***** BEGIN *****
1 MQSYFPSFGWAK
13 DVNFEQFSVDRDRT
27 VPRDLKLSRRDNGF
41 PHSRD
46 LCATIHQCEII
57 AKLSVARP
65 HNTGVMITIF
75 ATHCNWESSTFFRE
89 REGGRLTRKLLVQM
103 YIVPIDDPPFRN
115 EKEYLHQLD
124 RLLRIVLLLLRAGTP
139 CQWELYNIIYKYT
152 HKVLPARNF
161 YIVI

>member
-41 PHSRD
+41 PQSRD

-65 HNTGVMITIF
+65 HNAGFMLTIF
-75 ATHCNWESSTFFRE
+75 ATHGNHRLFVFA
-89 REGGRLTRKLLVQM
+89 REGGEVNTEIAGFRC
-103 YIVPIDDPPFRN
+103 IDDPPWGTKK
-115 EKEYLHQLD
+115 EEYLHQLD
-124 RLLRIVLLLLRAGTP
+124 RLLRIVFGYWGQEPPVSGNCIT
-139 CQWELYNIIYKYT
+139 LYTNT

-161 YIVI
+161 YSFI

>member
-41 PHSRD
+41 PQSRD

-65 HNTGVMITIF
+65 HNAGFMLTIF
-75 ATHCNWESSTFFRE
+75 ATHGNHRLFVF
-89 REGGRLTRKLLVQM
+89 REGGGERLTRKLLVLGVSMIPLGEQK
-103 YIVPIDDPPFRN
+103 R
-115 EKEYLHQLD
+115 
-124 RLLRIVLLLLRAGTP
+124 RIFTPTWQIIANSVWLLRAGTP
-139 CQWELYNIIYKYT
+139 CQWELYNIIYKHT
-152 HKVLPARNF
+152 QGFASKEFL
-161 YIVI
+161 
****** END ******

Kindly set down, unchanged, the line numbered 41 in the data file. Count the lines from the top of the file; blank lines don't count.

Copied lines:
+75 ATHGNHRLFVF